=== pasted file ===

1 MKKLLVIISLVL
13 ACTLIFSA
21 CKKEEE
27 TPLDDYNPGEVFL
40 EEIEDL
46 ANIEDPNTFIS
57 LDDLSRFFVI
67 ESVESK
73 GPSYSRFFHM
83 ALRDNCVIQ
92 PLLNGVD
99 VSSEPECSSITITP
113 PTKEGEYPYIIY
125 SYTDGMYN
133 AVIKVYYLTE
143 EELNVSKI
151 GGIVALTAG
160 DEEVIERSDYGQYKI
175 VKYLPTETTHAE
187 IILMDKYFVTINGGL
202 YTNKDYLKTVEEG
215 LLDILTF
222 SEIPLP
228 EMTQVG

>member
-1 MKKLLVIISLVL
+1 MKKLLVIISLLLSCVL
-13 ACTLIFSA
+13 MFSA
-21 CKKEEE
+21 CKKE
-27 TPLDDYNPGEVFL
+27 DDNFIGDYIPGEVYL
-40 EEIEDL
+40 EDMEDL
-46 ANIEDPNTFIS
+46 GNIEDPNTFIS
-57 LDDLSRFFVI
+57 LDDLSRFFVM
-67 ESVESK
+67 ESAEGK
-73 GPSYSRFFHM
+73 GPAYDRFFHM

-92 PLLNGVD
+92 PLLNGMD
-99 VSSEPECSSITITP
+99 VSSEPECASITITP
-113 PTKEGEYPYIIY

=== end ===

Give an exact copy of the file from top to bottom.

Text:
1 MKKLLVIISLVL
13 ACTLIFSA
21 CKKEEE
27 TPLDDYNPGEVFL
40 EEIEDL
46 ANIEDPNTFIS
57 LDDLSRFFVI
67 ESVESK
73 GPSYSRFFHM
83 ALRDNCVIQ
92 PLLNGVD
99 VSSEPECSSITITP
113 PTKEGEYPYIIY
125 SYTDGMYN
133 AVIKVYYLTE
143 EELNVSKI
151 GGIVALTAG
160 DEEVIERSDYGQYKI
175 VKYLPTETTHAE
187 IILMDKYFVTINGGL
202 YTNKDYLKTVEEG
215 LLDILTF
222 SEIPLP
228 EMTQVG

>member
-1 MKKLLVIISLVL
+1 MKKLLVIISLLLSCVL
-13 ACTLIFSA
+13 MFSA
-21 CKKEEE
+21 CKKE
-27 TPLDDYNPGEVFL
+27 DDNFIGDYIPGEVYL
-40 EEIEDL
+40 EDMEDL
-46 ANIEDPNTFIS
+46 GNIEDPNTFIS
-57 LDDLSRFFVI
+57 LDDLSRFFVM
-67 ESVESK
+67 ESAEGK
-73 GPSYSRFFHM
+73 GPAYDRFFHM

-92 PLLNGVD
+92 PLLNGMD
-99 VSSEPECSSITITP
+99 VSSEPECASITITP
-113 PTKEGEYPYIIY